Perhaps the most worrying thing as more and more people move to these social media sites and discard the rest of the web is that they are effectively handing over control of all their information to the owners of the social media site.
Knowledge is power and the more people who give their information to a social media site, the more powerful that social media site becomes. If a social media site gains too much control of what people see then they gain the ability to control what people can find out about in a way that the newspapers could only dream of. Where a newspaper could present a biased view of politicians and so hope to influence an election there would be another paper offering a biased view the other way and those reading the papers would generally choose the one that corresponded closest to their own views. Web sites in general present the same choice only more so because instead of just two or three newspapers being sold in a given area people have access to thousands of web sites presenting alternate viewpoints. The problem with the social media is that there is not a huge amount of competition with each site dominating a particular niche. Should Facebook decide to control what is published in a way that presents a biased viewpoint then there is no alternative in that niche with anywhere near the same popularity that could present an alternative viewpoint and everyone would be presented with the same biased view. This could influence enough people to give Facebook control over an election.
Note that I am by no means attempting to single out Facebook here as the other social media would have similar control in their own specific niches. Also I am not attempting to suggest that any of these companies would set out to present a biased viewpoint, just that they could. In giving these social media sites more and more control of the content of the web people are giving them the potential to have a greater and greater influence over what people read. I certainly don't believe that it is the intention of any of these social media sites to do anything other than allow people to share data in accordance with their stated rules but if these sites effectively become the web then the web effectively switches from its current situation which is effectively a democracy where everyone can have their say any no one else can stop them and becomes instead a benevolent dictatorship where the social media companies have control over what everyone can say but still allow people to say pretty much whatever they want.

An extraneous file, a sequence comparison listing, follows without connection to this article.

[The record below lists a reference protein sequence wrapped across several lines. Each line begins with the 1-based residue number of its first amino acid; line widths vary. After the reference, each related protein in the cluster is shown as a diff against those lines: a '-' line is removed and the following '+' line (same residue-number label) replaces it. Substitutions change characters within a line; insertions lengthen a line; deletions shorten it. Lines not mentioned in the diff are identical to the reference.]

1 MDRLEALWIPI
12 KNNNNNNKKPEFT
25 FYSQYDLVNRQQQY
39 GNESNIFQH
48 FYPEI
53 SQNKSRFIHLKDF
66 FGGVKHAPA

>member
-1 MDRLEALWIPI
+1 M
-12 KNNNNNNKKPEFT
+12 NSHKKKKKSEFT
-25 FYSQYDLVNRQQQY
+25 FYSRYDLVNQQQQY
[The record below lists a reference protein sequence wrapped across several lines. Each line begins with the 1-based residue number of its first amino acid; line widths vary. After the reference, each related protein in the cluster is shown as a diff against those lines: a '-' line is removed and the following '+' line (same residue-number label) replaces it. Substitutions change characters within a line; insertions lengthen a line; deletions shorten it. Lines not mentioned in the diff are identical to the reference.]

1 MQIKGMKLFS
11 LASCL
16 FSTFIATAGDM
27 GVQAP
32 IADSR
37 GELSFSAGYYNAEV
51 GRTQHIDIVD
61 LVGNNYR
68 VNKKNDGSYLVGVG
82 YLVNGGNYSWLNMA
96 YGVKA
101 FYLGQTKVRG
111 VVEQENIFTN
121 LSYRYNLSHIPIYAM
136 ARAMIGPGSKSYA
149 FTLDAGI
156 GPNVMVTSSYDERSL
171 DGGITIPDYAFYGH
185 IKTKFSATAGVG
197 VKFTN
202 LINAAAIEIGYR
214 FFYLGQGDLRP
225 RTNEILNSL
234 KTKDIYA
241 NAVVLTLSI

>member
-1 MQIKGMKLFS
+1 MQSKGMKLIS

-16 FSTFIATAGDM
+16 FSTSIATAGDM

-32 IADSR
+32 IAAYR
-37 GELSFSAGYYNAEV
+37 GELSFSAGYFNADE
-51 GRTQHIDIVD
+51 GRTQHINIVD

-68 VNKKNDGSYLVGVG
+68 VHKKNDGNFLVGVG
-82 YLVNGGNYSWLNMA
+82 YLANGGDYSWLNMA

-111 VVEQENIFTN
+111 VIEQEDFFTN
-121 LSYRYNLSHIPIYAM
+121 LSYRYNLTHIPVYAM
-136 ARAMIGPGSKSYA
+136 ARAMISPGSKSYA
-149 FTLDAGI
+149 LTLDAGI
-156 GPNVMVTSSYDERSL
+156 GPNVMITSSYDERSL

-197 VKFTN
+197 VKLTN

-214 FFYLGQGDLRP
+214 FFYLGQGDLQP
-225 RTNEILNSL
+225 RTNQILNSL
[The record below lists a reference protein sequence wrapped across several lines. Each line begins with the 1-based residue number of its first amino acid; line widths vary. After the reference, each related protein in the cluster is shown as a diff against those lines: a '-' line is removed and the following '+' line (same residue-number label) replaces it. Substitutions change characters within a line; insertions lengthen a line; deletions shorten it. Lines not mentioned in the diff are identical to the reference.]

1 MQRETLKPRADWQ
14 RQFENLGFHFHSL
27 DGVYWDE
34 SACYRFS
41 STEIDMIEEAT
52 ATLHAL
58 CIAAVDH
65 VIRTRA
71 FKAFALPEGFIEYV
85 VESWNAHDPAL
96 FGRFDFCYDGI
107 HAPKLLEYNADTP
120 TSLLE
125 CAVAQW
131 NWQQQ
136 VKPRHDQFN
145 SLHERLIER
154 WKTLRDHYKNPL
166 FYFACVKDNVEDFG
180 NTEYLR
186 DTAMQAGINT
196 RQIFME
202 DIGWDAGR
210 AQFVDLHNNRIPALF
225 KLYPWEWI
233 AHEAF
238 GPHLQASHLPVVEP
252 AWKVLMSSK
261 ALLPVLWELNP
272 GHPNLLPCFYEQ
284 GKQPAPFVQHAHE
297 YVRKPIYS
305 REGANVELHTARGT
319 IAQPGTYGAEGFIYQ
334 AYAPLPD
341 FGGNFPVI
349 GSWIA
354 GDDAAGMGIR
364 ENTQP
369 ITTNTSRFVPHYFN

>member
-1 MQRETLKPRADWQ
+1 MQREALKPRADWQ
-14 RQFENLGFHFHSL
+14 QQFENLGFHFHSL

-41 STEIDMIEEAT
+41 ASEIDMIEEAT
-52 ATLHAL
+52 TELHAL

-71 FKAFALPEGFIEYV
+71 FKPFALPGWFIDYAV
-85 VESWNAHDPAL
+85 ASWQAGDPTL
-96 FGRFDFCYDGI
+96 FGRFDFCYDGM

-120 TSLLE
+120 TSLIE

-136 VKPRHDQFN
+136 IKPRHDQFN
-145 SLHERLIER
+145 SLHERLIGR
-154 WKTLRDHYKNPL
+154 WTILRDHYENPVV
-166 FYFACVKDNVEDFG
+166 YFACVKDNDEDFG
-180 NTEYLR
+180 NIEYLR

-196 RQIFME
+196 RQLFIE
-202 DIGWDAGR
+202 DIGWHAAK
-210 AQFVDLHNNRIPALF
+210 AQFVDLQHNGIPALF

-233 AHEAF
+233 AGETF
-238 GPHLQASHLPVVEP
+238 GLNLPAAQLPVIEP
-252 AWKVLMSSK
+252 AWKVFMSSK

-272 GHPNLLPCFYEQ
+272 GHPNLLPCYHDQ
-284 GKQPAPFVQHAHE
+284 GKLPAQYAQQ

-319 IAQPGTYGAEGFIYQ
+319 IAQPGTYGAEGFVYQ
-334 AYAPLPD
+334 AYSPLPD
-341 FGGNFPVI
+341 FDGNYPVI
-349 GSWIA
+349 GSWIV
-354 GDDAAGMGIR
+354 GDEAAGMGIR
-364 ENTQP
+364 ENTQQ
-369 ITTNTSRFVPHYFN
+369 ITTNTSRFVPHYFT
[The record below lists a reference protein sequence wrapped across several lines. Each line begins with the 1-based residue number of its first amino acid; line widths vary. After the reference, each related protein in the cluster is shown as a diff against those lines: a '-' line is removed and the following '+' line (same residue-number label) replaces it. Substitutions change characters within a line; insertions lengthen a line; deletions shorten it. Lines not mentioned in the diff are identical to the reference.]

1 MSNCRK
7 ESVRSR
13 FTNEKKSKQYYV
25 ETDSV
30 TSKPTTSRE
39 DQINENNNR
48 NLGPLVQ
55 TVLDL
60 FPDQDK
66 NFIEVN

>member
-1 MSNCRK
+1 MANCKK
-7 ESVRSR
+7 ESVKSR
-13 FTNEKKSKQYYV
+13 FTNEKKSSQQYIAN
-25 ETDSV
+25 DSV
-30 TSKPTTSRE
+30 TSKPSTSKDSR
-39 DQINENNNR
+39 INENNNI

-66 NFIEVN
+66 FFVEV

The biggest problem with a benevolent dictatorship of course is that you don't have any say in who will take over in the future and no way to ensure that it remains benevolent.
We need to be very careful about just how much control we allow individual companies to have over the web. Of course such worries are not just limited to the social media sites. Were a single search engine to gain too great a dominance then it too would have the potential to control the web although not quite in the same way as the social media sites could - while a search engine doesn't have control over what is posted on various web sites, it does have control over which web pages it returns in its search results.
The following links will take you to all of the various pages that have been added to the site or undergone major changes in the last month.